|Re: [C-L]_ Associate Members||<– Date –> <– Thread –>|
|From: Dave and Diane (daveanddeeverizon.net)|
|Date: Wed, 14 Sep 2005 18:12:32 -0700 (PDT)|
Hi all, At JP Cohousing in Boston we required members to go through the clearness process before they were eligible to become full members. If they went through the clearness process and did not follow through with becoming a full member any other new person was able to pull ahead of them. As a "buddy" to several potential full members I warned them about this. We needed people to support the project and buy houses and we could not afford to allow people the luxury of sitting on the fence for prolonged periods of time. Everyone reacts differently to this kind of situation. Some people take the plunge and put their money on a unit, and others pull back altogether. We did not have time limit on how long you could be an associate member, although we did discuss it. Also, if you went through clearness and there was no unit you wanted at that time, you could put down $2000 and go on the waiting list. But you still had to go through the clearness process again if a unit became available and it was more than 60 days since your last clearness meeting. This was designed to prevent the situation you describe, in which someone joined and then vaporized. Cohousing is a very fast-paced process and you need people to be up-to-date on the latest design changes and membership decisions. In order to pull together a clearness committee, you needed to have your buddy tell others in the group that you were ready to go through Clearness. The buddy would then need to find two people, one from the business committee, and one from any other committee, to be in on the clearness meeting. The purpose of the business committee person was to ask the member some tough financial questions to make sure they knew what they were doing and could afford the unit they wanted to put a down payment on. The process only failed once, to my knowledge, when we did not follow our own procedure and make sure the business person was there. A member managed to get through clearness without being clear if they could afford the unit they wanted. That was not a good situation. In that case, it was decided by the person who got their finances in order first. If a person disappeared for a long time it became very hard for the buddy to pull together a clearness committee. Bear in mind, being on a clearness panel was a lot of work, and people were not willing to do this for people they had no knowledge of. So for us, the problem more or less sorted itself out by the fact that involved people were able to get people to be on their clearness panels, and inactive people were not. Toward the end, you will have a lot of people in a frenzy desperately trying to bug you to get clearness meetings and rush their checks in to you so they can beat out the other people for that last spot. As a former marketing director, I have to say, this is not altogether a bad position to be in! Just make sure that everyone gets equal notification of meetings and give everyone was much opportunity to get involved as possible. We had counted both general meetings and social events as "involvement." If you have a web site make sure you post prominently on the front page each week how many units are left. We welcomed new members over the listserv so that everyone would know that a new member had joined the group. Good luck and let us know how you do! --Diane Simpson JP Cohousing, Boston = = = = = = = = = = = = = = = = = = = = = = = = = = = = = = On Wednesday, September 14, 2005, at 06:16 AM, Judy Hecht wrote:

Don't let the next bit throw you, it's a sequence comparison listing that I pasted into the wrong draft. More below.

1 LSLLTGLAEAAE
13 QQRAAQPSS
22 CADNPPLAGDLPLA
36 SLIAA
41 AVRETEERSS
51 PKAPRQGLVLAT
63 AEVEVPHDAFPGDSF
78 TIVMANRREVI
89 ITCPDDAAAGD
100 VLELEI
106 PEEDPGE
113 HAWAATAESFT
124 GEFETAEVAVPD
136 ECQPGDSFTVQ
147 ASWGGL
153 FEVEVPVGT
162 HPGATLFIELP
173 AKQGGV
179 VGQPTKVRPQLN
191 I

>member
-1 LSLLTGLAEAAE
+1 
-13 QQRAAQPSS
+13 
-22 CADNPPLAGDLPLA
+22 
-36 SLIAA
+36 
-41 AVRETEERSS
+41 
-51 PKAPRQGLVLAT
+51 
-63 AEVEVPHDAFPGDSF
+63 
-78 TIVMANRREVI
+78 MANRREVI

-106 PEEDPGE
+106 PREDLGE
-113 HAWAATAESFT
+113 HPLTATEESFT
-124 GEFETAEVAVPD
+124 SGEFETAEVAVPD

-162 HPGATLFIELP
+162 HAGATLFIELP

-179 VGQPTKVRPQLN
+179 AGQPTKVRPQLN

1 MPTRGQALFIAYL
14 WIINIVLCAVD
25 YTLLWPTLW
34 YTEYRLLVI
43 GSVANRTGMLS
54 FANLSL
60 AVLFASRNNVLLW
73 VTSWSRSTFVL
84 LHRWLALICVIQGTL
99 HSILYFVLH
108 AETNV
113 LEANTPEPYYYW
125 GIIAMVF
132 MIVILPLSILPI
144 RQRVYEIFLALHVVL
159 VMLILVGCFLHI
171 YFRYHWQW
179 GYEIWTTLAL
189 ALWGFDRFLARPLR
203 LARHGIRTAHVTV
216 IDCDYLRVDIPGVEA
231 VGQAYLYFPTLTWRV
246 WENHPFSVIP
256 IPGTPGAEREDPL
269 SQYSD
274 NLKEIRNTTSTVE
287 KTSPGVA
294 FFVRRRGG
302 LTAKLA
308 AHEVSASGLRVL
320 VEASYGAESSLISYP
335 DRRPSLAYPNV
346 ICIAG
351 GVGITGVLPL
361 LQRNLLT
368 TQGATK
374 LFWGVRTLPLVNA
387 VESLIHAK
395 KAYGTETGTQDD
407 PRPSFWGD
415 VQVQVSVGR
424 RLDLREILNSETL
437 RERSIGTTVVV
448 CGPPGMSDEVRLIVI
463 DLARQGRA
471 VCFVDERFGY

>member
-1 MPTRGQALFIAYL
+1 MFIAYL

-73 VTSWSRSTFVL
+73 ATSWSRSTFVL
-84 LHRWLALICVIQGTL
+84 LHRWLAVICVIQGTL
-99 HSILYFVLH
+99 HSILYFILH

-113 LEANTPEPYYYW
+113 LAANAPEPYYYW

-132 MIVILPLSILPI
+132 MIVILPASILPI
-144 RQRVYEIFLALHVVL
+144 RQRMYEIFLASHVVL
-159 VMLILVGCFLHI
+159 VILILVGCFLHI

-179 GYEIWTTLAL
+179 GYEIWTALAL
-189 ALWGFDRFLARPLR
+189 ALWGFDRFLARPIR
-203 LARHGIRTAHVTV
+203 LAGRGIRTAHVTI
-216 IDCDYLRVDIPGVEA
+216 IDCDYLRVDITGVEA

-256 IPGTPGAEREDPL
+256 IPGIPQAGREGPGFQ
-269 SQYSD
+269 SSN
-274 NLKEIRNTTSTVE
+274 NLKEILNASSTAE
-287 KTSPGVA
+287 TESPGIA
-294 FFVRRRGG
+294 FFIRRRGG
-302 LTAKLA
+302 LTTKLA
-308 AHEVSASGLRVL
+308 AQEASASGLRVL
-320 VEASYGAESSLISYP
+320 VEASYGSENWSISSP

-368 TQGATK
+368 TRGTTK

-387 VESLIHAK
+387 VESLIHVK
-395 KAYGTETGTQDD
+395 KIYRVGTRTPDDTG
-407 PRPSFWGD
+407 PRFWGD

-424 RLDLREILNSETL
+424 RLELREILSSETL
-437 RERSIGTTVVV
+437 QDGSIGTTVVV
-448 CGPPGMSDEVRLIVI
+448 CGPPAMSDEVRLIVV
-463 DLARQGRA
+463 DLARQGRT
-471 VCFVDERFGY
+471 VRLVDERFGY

Date: Tue, 13 Sep 2005 13:42:19 -0700 (PDT) From: Judy Hecht <judhee [at] yahoo.com> Subject: [C-L]_ Associate Members Some people, for one reason or another, finances or life-decisions for example, stay on the associate member waiting list for a prolonged period of time. As new associate members apply and move into membership, the associate members on the list are contacted to let them know that someone will move ahead of them in the line-up of unit selection. They have the opportunity at that time to become full members before the new person. So far this has not been a problem but as we near the last few units we anticipate that it could be, especially if a really involved new person was bumped by someone who had just had their name on the list for a long time. How have other groups handled this? Is there a limit for how long someone can stay on the list? Are there involvement requirements for people on the list? Judy Hecht CoHo Cohousing
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